Art Deco star shined brightly and briefly

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In 1911 the St. Petersburg banker Maurice Stifter held a fancy dress ball. His young niece by marriage, Tamara, came as a Polish peasant, with a goose on a lead. She was probably not more than 13 or 14, but managed to attract the attention of one of the city's most eligible bachelors, Tadeusz Lempicki, a handsome, titled Polish lawyer in his early twenties. Five years later he married her.

By the time she launched herself as an artist at the Salon d'Automne in Paris in 1922, Tamara's married name had gained the aristocratic-sounding French particle "de," and she was signing her works Lempicka, or sometimes in the masculine form Lempicki, which left the first critic ever to mention her in print under the impression that she was a man.

"Italy gave me a lot," Lempicka told a Polish journalist in 1932. And despite her tireless networking in Paris, where she built up excellent contacts in the artistic and literary worlds, it was Italy that provided her with the opportunity for her first one-woman exhibition, in Milan in November 1925. The Palazzo Reale is now the venue for an enlightening, entertaining, well-researched reassessment of her life and works, curated by Gioia Mori (until Jan. 14).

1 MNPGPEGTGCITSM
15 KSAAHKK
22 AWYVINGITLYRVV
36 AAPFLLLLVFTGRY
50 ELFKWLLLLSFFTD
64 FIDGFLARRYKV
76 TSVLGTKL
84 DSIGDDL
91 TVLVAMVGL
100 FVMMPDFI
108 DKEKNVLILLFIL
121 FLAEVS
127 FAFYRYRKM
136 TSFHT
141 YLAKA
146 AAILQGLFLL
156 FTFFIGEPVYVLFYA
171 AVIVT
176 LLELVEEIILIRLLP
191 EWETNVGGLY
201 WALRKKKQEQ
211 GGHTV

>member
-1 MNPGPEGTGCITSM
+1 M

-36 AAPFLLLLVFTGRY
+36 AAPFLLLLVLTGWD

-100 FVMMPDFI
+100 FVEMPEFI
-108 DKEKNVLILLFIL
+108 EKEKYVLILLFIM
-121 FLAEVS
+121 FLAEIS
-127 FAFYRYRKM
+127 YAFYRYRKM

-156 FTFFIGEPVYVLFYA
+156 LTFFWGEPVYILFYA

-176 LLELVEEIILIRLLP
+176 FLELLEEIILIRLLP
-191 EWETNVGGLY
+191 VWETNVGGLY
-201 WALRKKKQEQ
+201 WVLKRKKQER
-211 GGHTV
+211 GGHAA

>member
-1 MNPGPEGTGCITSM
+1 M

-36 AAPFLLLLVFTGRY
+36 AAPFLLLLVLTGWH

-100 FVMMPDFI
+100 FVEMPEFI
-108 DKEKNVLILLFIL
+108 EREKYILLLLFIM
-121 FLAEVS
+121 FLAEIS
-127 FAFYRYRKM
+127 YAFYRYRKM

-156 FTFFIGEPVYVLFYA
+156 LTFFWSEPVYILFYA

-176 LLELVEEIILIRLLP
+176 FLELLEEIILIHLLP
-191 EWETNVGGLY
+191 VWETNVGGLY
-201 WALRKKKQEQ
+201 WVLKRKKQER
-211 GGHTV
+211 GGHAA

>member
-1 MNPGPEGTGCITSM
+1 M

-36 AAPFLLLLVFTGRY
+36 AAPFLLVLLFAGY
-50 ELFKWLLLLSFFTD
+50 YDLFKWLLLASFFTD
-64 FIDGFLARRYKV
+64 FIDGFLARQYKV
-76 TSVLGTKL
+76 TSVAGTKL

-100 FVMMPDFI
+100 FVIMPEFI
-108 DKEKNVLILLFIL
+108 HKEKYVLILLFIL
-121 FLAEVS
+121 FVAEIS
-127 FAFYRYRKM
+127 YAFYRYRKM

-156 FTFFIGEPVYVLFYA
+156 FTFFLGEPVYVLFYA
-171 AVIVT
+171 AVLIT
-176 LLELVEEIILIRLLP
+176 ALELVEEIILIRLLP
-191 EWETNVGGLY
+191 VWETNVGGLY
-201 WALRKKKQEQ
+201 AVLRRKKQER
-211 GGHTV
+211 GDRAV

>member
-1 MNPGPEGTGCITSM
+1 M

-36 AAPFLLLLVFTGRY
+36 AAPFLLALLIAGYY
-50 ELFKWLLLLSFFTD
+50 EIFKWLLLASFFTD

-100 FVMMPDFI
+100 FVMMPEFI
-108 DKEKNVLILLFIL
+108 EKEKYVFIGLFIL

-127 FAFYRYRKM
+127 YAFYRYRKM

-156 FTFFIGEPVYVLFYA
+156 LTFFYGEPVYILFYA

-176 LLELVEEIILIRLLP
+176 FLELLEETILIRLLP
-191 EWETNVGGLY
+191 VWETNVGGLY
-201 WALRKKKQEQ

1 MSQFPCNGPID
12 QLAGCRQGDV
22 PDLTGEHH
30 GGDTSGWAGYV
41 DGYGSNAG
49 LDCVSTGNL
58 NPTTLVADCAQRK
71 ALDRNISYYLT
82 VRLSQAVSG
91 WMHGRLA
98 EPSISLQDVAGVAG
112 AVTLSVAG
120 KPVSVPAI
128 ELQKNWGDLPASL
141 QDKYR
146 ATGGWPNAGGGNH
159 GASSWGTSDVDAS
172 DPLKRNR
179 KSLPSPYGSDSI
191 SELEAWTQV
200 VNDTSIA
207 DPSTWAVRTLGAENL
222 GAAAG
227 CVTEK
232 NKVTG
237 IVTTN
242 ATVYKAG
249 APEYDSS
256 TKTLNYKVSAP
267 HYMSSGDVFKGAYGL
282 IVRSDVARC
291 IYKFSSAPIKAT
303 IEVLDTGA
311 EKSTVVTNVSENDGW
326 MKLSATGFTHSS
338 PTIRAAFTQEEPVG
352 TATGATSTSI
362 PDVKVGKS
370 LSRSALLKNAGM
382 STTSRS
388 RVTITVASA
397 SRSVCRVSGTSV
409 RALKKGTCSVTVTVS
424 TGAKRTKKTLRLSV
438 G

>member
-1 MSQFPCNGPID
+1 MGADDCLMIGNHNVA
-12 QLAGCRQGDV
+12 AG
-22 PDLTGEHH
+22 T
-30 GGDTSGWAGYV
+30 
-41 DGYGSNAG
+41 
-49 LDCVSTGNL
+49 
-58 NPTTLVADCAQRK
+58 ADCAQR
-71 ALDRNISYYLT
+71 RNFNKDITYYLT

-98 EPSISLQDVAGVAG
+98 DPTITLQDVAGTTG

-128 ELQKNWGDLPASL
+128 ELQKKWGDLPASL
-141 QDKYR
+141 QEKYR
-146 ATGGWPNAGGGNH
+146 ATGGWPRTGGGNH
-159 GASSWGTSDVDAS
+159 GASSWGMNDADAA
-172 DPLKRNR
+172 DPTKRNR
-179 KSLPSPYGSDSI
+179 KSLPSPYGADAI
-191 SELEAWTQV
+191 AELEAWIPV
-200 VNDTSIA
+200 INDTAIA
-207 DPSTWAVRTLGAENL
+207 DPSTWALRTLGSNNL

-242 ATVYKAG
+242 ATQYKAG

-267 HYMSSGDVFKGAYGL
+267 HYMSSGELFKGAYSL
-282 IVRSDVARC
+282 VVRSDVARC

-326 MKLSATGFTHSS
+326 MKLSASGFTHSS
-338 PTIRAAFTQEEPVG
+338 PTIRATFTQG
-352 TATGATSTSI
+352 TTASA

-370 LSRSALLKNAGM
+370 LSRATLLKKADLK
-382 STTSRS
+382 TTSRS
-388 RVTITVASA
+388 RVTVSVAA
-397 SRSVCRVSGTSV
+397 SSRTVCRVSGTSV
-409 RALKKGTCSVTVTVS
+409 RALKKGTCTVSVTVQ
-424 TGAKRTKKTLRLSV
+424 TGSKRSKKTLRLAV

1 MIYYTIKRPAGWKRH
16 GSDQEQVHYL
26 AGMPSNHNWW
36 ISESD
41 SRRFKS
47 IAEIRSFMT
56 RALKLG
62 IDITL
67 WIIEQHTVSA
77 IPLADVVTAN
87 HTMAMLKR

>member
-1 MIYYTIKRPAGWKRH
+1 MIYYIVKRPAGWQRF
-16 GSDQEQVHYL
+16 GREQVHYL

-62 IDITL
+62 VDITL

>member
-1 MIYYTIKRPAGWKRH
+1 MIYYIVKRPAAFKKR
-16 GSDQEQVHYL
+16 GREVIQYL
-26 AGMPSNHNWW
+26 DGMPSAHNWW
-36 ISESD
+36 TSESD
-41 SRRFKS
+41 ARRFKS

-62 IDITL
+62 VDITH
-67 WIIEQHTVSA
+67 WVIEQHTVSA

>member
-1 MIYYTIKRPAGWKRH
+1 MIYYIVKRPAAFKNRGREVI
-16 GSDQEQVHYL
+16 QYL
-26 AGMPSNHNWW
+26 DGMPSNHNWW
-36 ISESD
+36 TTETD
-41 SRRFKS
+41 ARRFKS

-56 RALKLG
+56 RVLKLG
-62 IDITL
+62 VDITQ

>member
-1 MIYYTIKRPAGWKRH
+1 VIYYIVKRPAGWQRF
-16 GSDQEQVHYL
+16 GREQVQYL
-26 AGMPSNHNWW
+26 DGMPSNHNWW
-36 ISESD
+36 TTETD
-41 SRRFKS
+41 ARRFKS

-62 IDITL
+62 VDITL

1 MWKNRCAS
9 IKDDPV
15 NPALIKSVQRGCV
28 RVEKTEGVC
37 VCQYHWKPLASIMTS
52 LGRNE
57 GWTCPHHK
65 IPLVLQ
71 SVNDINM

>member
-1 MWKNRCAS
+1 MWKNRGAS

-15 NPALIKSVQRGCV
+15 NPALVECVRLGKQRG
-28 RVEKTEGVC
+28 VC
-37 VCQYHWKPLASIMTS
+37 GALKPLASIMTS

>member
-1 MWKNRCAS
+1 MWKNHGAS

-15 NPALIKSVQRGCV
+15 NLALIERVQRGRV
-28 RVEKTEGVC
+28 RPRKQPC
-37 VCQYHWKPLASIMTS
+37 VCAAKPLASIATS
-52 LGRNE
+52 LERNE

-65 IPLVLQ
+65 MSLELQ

Rewriting of personal history, self-aggrandisement, sexual ambiguity - she was a dedicated, indeed voracious bisexual - economy with the truth, the birthdate she claimed would have made her younger than her younger sister, were to characterize her long life. Her pyrotechnic career as a painter burned brightly for scarcely more than a dozen years.

But for the Bolshevik revolution, Lempicka would probably never have become a professional artist. She fled Russia in 1918, and she, Kizette (her daughter born shortly after her marriage) and Tadeusz were reunited in Paris later that year. The family, like many other refugees, found lodgings in a cheap hotel. Initially a low-level existence was sustained by the sale of her jewelry, but this was decidedly not the kind of longer-term lifestyle that Lempicka had in mind.

At the prompting of her sister, by then also in Paris, Lempicka, who had shown natural artistic talents since childhood, set about transforming herself into a portraitist. The principal bankable asset she had was her fortuitously acquired knowledge of Italian art, ancient, Renaissance and modern. She drew on some aspects of other modern movements, notably Cubism and Picasso's monumental figures of the early '20s. She had been taken on regular visits to the peninsula since at least 1907, expanding her familiarity with its art in the great collections of St. Petersburg, London and Paris.

The contemporary Italian scene Lempicka found herself being measured against at her first solo show in Milan was undergoing its own version of what Cocteau had styled the "return to order," the going back to classical forms after what had come to be seen as the excesses of certain kinds of modernism....

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